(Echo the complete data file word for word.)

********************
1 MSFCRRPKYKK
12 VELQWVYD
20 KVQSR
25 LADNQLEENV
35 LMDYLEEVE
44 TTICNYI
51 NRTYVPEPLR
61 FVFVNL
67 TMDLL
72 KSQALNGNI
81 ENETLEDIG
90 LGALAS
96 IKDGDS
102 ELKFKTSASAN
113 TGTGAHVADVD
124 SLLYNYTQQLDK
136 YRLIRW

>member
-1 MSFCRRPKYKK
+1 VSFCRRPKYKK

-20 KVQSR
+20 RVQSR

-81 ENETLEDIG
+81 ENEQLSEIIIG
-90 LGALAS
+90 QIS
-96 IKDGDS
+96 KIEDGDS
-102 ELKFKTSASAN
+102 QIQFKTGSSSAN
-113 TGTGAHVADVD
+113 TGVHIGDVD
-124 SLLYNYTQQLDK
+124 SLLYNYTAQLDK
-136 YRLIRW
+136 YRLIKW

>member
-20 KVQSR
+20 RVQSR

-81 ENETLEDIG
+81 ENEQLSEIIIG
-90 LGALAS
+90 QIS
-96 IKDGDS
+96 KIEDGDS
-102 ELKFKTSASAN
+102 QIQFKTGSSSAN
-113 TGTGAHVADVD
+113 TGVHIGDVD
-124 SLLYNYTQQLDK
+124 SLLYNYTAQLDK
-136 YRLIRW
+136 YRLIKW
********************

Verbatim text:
1 MSFCRRPKYKK
12 VELQWVYD
20 KVQSR
25 LADNQLEENV
35 LMDYLEEVE
44 TTICNYI
51 NRTYVPEPLR
61 FVFVNL
67 TMDLL
72 KSQALNGNI
81 ENETLEDIG
90 LGALAS
96 IKDGDS
102 ELKFKTSASAN
113 TGTGAHVADVD
124 SLLYNYTQQLDK
136 YRLIRW

>member
-1 MSFCRRPKYKK
+1 VSFCRRPKYKK

-20 KVQSR
+20 RVQSR

-81 ENETLEDIG
+81 ENEQLSEIIIG
-90 LGALAS
+90 QIS
-96 IKDGDS
+96 KIEDGDS
-102 ELKFKTSASAN
+102 QIQFKTGSSSAN
-113 TGTGAHVADVD
+113 TGVHIGDVD
-124 SLLYNYTQQLDK
+124 SLLYNYTAQLDK
-136 YRLIRW
+136 YRLIKW

>member
-20 KVQSR
+20 RVQSR

-81 ENETLEDIG
+81 ENEQLSEIIIG
-90 LGALAS
+90 QIS
-96 IKDGDS
+96 KIEDGDS
-102 ELKFKTSASAN
+102 QIQFKTGSSSAN
-113 TGTGAHVADVD
+113 TGVHIGDVD
-124 SLLYNYTQQLDK
+124 SLLYNYTAQLDK
-136 YRLIRW
+136 YRLIKW